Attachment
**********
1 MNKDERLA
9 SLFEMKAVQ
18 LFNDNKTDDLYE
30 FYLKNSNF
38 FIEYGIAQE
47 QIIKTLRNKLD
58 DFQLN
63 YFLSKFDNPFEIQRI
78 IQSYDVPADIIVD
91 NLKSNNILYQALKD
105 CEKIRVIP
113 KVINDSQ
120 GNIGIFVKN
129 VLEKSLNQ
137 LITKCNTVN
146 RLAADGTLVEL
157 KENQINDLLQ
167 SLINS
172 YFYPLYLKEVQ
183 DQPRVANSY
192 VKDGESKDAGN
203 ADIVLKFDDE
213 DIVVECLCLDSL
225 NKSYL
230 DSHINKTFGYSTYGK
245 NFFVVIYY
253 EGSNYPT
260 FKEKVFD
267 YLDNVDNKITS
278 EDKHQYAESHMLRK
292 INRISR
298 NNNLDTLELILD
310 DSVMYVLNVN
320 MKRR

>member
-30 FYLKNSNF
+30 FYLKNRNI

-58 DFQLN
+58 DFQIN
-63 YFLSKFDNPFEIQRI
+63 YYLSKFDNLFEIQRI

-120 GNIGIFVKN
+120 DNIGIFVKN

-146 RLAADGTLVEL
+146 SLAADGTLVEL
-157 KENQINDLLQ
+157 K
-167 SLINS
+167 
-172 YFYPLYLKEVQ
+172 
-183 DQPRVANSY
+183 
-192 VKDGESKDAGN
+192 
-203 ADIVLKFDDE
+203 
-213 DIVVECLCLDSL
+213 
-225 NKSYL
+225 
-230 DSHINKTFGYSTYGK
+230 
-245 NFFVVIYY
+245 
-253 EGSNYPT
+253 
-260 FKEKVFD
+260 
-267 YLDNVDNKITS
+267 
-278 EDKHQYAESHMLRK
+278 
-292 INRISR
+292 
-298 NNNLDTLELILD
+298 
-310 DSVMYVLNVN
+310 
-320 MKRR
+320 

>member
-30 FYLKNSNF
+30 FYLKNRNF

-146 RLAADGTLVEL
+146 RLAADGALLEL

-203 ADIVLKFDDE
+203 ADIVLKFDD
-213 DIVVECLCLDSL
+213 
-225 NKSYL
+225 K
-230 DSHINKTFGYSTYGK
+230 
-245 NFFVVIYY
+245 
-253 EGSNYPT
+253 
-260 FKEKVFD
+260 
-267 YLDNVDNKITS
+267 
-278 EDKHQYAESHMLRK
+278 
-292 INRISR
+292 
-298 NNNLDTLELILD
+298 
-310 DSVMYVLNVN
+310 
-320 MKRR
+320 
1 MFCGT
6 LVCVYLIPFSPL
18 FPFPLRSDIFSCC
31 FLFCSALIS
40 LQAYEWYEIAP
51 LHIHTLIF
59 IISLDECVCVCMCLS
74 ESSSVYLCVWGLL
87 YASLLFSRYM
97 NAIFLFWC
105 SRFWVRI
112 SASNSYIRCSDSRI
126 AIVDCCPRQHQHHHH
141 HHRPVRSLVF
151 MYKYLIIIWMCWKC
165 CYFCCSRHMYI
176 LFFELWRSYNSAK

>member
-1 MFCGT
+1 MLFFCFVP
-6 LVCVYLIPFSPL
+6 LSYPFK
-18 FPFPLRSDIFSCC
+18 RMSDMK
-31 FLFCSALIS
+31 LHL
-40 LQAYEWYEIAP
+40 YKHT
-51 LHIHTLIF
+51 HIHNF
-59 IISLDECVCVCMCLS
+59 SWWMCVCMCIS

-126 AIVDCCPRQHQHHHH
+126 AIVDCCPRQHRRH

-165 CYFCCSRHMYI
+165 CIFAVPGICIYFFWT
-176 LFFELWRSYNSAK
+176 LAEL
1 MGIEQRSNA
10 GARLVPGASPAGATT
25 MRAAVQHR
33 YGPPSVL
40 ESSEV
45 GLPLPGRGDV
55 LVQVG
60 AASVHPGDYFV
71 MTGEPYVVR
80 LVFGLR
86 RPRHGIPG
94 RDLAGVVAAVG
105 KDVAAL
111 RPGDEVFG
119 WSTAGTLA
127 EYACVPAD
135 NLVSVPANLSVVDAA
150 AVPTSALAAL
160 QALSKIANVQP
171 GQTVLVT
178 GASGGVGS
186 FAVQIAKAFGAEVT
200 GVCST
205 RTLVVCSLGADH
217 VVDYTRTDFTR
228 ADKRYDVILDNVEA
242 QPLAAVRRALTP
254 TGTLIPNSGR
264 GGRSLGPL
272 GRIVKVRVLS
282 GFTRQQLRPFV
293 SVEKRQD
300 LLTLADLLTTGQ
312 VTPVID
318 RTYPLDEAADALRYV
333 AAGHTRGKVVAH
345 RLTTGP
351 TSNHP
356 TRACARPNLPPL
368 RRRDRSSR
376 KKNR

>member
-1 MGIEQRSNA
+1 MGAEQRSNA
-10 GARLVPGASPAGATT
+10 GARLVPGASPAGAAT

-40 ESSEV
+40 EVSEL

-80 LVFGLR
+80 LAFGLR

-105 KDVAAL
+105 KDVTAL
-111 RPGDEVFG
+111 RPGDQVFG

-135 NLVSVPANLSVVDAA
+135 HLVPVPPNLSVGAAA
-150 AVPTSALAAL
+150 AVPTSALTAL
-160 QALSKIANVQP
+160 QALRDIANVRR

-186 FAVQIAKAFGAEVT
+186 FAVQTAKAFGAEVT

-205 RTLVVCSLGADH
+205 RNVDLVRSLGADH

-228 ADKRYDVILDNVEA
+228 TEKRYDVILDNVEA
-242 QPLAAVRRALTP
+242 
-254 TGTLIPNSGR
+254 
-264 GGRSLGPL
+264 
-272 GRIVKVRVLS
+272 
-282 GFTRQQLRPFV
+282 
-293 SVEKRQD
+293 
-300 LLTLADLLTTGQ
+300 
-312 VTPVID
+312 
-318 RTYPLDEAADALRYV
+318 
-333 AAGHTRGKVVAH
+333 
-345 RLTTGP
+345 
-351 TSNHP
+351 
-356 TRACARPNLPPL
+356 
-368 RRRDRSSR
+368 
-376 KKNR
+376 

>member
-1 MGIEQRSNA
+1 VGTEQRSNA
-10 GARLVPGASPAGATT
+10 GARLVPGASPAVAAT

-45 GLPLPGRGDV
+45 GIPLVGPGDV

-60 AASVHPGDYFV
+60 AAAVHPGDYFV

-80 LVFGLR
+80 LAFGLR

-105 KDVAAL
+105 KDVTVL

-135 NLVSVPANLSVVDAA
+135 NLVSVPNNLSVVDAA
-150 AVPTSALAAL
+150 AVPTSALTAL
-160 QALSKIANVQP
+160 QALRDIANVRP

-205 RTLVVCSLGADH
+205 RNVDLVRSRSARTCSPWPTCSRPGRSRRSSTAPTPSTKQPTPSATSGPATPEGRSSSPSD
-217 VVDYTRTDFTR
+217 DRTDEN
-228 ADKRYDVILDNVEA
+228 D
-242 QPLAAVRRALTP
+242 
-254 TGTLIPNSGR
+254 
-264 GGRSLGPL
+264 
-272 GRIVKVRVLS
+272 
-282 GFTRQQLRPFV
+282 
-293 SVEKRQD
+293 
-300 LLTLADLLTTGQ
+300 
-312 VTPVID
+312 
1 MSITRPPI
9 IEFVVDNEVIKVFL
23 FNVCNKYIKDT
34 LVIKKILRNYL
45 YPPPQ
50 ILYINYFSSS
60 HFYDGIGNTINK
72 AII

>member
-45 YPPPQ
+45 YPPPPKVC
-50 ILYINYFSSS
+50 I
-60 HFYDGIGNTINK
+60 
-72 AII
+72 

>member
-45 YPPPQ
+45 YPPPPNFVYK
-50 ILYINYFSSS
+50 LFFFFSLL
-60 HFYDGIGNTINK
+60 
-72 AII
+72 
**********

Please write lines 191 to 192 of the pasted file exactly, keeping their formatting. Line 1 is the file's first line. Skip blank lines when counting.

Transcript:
376 KKNR

>member